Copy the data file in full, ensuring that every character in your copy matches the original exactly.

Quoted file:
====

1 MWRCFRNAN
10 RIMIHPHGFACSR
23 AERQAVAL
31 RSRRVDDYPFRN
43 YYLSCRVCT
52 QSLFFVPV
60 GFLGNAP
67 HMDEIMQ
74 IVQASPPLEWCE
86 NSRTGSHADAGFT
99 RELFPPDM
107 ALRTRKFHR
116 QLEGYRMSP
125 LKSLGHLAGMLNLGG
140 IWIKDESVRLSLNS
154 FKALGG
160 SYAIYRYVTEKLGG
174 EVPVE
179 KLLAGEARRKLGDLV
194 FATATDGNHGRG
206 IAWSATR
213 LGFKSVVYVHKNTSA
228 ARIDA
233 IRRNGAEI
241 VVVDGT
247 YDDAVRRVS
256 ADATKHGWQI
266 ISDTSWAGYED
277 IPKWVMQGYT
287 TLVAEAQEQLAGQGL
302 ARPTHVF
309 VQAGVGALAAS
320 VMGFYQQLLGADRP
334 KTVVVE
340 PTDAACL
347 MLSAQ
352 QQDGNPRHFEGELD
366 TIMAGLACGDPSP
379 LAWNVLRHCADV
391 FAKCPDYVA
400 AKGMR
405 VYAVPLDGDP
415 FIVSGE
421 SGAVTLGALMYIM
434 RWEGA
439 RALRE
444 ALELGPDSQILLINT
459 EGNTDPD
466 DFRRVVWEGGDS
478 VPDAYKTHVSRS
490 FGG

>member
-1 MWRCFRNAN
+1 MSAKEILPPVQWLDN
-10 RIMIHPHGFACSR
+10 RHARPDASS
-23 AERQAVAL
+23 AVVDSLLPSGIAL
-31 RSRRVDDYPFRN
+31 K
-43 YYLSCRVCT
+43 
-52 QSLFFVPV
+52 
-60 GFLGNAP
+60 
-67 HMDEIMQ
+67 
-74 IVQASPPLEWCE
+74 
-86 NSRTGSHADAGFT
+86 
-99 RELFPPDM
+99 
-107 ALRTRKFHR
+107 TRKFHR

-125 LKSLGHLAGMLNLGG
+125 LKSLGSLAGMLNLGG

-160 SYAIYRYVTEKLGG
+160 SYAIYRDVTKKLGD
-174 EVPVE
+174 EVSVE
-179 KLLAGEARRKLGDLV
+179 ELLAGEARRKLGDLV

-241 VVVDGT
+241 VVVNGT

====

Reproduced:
1 MWRCFRNAN
10 RIMIHPHGFACSR
23 AERQAVAL
31 RSRRVDDYPFRN
43 YYLSCRVCT
52 QSLFFVPV
60 GFLGNAP
67 HMDEIMQ
74 IVQASPPLEWCE
86 NSRTGSHADAGFT
99 RELFPPDM
107 ALRTRKFHR
116 QLEGYRMSP
125 LKSLGHLAGMLNLGG
140 IWIKDESVRLSLNS
154 FKALGG
160 SYAIYRYVTEKLGG
174 EVPVE
179 KLLAGEARRKLGDLV
194 FATATDGNHGRG
206 IAWSATR
213 LGFKSVVYVHKNTSA
228 ARIDA
233 IRRNGAEI
241 VVVDGT
247 YDDAVRRVS
256 ADATKHGWQI
266 ISDTSWAGYED
277 IPKWVMQGYT
287 TLVAEAQEQLAGQGL
302 ARPTHVF
309 VQAGVGALAAS
320 VMGFYQQLLGADRP
334 KTVVVE
340 PTDAACL
347 MLSAQ
352 QQDGNPRHFEGELD
366 TIMAGLACGDPSP
379 LAWNVLRHCADV
391 FAKCPDYVA
400 AKGMR
405 VYAVPLDGDP
415 FIVSGE
421 SGAVTLGALMYIM
434 RWEGA
439 RALRE
444 ALELGPDSQILLINT
459 EGNTDPD
466 DFRRVVWEGGDS
478 VPDAYKTHVSRS
490 FGG

>member
-1 MWRCFRNAN
+1 MSAKEILPPVQWLDN
-10 RIMIHPHGFACSR
+10 RHARPDASS
-23 AERQAVAL
+23 AVVDSLLPSGIAL
-31 RSRRVDDYPFRN
+31 K
-43 YYLSCRVCT
+43 
-52 QSLFFVPV
+52 
-60 GFLGNAP
+60 
-67 HMDEIMQ
+67 
-74 IVQASPPLEWCE
+74 
-86 NSRTGSHADAGFT
+86 
-99 RELFPPDM
+99 
-107 ALRTRKFHR
+107 TRKFHR

-125 LKSLGHLAGMLNLGG
+125 LKSLGSLAGMLNLGG

-160 SYAIYRYVTEKLGG
+160 SYAIYRDVTKKLGD
-174 EVPVE
+174 EVSVE
-179 KLLAGEARRKLGDLV
+179 ELLAGEARRKLGDLV

-241 VVVDGT
+241 VVVNGT